Ok, technically this album was released in 2006, but since it was not available in the US until this year, I am going to include it here. If you know any song from this album it's most likely the ubiquitous 'Young Folks' - the song with the "whistling" that you couldn't get away from last summer. That's a great tune, but only the first 10,000 times you hear it! The thing is, there are other great (I think even better) songs on this terrific album, PB & J mix retro 1960's pop sonics ('Wall of Sound' vibe) with jangling indie rock guitars, and it works really well. I don't know what it is about Swedish bands, but I find that that in lacking the massive egos of UK bands or the self-consciousness of American bands, they are free to take the best of what's around them and not worry as much about the perception of media. The result of this process can be, like Writer's Block a perfectly distilled blend of pop that hits the sweet spot much more often than not.

5. Band Of Horses - Cease To Begin (Released 10/9/07) Sub Pop Records
Genre: Indie Rock/Noise Rock

Key Tracks: "Is There A Ghost", "No One's Gonna Love You", "Islands On The Coast"

Check out my post from 11/22 about this album for a more detailed review.

6. Joe Henry - Civilians (Released 9/11/07) Anti Records
Genre: Singer/Songwriter

Key Tracks: "Parker's Mood", "Time Is A Lion", "Our Song"

Let me tell you something right now - Joe Henry deserves a much wider audience than he currently enjoys. That this album has sold less than 10,000 copies since its release just boggles my mind. Joe Henry is an American treasure and Civilians is like a lost classic that crosses Tom Waits style characters with Leon Russell's vocals and musicality. This album, Henry's 10th needs to be in your collection - and tell your friends to get it too!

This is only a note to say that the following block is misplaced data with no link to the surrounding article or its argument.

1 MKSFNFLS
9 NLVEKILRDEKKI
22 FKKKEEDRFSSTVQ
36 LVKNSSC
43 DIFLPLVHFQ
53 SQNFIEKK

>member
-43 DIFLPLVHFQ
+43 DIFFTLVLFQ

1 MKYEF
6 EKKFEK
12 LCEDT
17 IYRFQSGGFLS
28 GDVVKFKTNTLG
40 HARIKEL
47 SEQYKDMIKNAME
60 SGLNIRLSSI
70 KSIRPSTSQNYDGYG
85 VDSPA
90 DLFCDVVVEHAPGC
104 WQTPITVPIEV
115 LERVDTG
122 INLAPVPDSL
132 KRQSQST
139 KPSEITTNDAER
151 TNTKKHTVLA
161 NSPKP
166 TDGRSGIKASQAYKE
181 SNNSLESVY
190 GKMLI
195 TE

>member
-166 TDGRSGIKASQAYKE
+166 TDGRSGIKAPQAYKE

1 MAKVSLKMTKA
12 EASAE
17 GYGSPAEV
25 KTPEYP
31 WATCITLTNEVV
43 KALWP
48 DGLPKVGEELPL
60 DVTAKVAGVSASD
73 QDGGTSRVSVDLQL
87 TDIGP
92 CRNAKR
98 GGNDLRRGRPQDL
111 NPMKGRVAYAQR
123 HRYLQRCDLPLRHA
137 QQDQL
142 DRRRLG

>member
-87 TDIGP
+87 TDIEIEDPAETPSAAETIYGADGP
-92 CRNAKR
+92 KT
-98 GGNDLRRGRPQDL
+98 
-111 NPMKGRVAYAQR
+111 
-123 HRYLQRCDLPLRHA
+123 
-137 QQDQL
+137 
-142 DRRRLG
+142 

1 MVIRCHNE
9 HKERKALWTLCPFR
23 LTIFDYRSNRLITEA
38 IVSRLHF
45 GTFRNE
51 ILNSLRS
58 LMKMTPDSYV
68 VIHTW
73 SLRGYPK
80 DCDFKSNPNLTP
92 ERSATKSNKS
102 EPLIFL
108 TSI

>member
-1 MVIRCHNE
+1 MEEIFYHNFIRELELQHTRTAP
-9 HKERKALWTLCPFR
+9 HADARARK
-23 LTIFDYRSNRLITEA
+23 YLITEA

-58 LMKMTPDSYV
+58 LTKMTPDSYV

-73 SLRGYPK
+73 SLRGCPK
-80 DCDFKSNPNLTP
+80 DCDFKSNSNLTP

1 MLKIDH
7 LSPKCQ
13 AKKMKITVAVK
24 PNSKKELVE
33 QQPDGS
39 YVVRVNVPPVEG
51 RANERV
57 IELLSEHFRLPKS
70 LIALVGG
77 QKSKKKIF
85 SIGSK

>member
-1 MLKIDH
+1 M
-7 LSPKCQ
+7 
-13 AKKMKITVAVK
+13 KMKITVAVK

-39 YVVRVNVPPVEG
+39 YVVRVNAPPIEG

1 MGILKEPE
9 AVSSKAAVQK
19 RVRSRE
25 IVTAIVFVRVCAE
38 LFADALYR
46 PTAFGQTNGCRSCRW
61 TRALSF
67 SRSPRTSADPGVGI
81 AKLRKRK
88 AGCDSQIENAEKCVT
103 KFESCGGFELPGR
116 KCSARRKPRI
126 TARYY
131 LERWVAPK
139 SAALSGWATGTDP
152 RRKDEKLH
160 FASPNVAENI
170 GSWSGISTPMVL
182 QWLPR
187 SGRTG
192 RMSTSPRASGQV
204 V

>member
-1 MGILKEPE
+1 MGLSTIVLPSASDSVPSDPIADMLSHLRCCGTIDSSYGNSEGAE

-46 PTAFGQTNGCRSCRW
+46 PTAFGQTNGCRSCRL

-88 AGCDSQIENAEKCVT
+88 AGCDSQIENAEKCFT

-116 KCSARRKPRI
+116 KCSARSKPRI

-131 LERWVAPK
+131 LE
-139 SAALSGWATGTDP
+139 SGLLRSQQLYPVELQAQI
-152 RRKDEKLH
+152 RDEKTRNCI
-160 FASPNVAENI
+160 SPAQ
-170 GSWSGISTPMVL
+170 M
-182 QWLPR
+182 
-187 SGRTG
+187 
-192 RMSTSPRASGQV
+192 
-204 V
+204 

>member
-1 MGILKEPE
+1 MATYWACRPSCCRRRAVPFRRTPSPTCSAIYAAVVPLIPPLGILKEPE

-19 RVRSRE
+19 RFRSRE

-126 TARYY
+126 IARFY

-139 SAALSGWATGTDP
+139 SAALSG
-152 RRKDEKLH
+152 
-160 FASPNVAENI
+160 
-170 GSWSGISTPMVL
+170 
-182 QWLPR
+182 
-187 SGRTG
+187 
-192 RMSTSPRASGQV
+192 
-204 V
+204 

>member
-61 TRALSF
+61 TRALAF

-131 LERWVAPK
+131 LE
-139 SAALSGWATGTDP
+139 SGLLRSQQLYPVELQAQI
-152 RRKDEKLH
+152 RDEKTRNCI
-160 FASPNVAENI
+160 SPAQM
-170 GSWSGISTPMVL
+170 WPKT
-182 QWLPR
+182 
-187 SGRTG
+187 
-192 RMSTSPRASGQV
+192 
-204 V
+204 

7. Radiohead - In Rainbows (10/10/07 - mp3 only) Cd release will be 1/1/08
Genre: indie rock

Key Tracks: "Bodysnatchers", "Weird Fishes/Arpeggi", House Of Cards"

I wasn't sure if this album was going to make the list when I first started compiling my thoughts. Radiohead albums since Kid A tend to be, at first listen a bit like math tests or crossword puzzles. Music shouldn't be this hard to listen to. However, inevitably I come back to their albums and find a new appreciation for them after the fact (except for Amnesiac - I still think that album sucks). In Rainbows is definitely an easier listen at first take than the band's past few albums. Critics are calling it their most "musical" album in many years (whatever that means!). Radiohead is an incredible band who are consistently more creative and progressive than virtually any other band out there. Each time you listen to this album you pick up new and subtle things that impress you. But ultimately, this is an album for the fans. If you are not already in the Radiohead massive then go out and buy The Bends or OK Computer - you'll be much more satisfied. Then later, you can move on to albums like In Rainbows. However, if you're up for the challenge, this is a great album.

8. Bruce Springsteen - Magic (Released 10/2/07) Columbia Records
Genre: classic rock

Key Tracks: "Your Own Worst Enemy", Girls In Their Summer Clothes", "Long Walk Home"

Generally, my theory about artists is that even the greatest among them have only a limited period of true "greatness". Eventually either the pressure of their own standards, the trappings of their own successes, or just a dearth of ideas takes their output to a lower level. They can create quality works, but they aren't works of "greatness"; the X factor is gone. For a long time now, I've put Bruce in that category. I have enjoyed a lot of the albums he's released over the years, but for me anyway, I don't think he's created a masterpiece in over 25 years. Well, I don't know if I'm prepared to call Magic a masterpiece, but it sure is good. Bruce is at his best when he's "painting" - his lyrics and music become so emotional and evocative that you can see, smell and taste whatever he's putting on the canvas. With this album, he's done a lot of that - not just moments, but the body of the album as a whole is Springsteen in top form. Only time will tell how it holds up, but it's a very worthy addition to his incredible collection of albums.